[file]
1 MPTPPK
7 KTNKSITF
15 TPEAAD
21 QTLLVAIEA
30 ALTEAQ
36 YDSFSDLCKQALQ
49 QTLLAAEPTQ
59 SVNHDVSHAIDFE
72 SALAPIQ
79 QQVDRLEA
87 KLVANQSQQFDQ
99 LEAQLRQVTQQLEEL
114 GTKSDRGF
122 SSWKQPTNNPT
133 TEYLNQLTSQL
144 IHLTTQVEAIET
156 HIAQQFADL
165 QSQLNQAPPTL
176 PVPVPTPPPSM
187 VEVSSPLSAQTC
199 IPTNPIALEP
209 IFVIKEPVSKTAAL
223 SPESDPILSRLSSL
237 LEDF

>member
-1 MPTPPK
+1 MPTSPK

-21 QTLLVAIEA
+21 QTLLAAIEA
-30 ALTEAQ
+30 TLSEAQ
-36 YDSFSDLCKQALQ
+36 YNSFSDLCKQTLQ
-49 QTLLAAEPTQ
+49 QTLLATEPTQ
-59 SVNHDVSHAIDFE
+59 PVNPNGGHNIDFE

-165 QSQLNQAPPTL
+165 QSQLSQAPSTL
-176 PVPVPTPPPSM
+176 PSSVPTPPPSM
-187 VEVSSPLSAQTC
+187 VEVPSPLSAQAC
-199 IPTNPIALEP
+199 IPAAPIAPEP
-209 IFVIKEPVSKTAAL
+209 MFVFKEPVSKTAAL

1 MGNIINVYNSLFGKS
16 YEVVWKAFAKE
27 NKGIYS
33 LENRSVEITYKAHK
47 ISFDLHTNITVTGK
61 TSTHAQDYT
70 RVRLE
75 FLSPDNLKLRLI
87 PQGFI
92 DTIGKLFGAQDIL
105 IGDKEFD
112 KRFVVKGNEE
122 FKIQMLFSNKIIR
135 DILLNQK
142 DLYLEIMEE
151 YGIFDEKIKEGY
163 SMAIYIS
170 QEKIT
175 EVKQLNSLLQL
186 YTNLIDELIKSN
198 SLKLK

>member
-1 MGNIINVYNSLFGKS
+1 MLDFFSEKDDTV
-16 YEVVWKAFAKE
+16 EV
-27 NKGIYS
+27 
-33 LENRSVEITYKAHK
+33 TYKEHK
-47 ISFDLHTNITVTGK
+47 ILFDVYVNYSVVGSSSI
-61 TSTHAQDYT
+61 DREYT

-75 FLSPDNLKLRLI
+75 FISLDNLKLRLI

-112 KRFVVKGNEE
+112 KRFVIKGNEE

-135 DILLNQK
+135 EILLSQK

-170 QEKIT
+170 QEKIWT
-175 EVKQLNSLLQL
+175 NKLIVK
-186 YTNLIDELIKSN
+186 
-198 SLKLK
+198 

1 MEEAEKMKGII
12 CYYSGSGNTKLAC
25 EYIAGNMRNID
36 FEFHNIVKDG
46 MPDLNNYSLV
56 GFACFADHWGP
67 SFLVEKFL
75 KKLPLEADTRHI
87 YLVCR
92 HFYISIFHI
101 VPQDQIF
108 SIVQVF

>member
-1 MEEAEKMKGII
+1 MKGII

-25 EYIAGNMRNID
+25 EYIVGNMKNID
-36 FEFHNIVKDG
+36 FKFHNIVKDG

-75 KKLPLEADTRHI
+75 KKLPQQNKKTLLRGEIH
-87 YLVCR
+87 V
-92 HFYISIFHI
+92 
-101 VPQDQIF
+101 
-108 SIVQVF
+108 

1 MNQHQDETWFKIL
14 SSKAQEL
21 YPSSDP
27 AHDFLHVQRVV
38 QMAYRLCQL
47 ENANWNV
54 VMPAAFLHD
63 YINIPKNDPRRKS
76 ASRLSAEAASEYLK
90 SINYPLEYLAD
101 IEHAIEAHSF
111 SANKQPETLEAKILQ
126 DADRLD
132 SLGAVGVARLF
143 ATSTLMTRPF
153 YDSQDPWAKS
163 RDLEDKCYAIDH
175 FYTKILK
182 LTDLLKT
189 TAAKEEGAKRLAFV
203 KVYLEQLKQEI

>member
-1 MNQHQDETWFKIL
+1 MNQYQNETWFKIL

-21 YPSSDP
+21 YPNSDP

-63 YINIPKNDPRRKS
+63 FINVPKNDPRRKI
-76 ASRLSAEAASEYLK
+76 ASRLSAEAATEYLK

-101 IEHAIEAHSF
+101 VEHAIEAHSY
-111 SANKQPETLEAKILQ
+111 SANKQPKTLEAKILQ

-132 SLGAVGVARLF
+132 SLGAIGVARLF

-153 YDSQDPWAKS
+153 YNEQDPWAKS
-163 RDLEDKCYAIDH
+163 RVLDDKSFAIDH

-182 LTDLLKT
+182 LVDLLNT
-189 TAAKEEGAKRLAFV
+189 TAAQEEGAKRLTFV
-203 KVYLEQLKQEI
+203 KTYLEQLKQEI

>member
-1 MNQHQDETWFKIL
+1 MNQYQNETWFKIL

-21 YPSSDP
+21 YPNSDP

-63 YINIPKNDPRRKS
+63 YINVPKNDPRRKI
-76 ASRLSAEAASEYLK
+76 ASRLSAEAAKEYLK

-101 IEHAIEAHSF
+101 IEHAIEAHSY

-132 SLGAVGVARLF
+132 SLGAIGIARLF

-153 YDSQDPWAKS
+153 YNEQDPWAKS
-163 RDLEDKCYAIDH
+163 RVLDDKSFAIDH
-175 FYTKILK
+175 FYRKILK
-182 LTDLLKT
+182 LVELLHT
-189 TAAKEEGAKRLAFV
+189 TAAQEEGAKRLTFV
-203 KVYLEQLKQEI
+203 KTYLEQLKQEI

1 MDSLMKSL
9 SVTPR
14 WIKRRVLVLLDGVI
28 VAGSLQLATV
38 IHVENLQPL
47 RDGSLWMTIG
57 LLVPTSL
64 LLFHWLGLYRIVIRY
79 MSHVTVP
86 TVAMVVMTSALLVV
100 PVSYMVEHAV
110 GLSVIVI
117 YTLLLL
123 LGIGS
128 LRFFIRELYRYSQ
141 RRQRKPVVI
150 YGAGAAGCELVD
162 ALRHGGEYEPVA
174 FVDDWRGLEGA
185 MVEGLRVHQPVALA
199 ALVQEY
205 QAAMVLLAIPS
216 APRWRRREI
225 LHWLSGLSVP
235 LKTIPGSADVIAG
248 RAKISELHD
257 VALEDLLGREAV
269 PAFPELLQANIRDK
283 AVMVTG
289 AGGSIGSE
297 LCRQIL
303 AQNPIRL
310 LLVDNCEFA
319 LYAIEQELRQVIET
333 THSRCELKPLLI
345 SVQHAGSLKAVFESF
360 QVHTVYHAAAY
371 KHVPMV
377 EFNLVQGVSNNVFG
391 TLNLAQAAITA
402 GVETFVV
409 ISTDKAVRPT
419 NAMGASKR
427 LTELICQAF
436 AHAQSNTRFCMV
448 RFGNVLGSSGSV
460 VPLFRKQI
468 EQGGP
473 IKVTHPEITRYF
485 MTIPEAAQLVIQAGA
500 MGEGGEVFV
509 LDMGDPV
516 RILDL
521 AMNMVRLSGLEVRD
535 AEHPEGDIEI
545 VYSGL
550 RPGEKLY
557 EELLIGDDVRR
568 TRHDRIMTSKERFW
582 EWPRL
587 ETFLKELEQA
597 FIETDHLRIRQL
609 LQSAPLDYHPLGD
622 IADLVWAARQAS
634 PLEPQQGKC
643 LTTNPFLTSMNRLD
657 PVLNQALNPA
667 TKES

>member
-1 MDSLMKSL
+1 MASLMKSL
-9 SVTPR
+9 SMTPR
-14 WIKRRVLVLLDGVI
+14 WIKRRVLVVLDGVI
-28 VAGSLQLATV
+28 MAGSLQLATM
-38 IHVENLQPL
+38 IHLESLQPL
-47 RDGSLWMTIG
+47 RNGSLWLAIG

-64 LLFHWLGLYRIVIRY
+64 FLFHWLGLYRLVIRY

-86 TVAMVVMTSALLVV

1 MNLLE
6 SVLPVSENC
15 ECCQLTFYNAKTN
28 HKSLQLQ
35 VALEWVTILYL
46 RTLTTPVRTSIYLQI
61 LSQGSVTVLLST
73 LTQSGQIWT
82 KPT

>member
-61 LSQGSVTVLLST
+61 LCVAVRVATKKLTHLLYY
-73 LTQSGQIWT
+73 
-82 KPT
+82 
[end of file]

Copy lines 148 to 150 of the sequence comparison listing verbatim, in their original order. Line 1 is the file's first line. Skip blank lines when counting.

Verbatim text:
+1 MNQYQNETWFKIL

-21 YPSSDP
+21 YPNSDP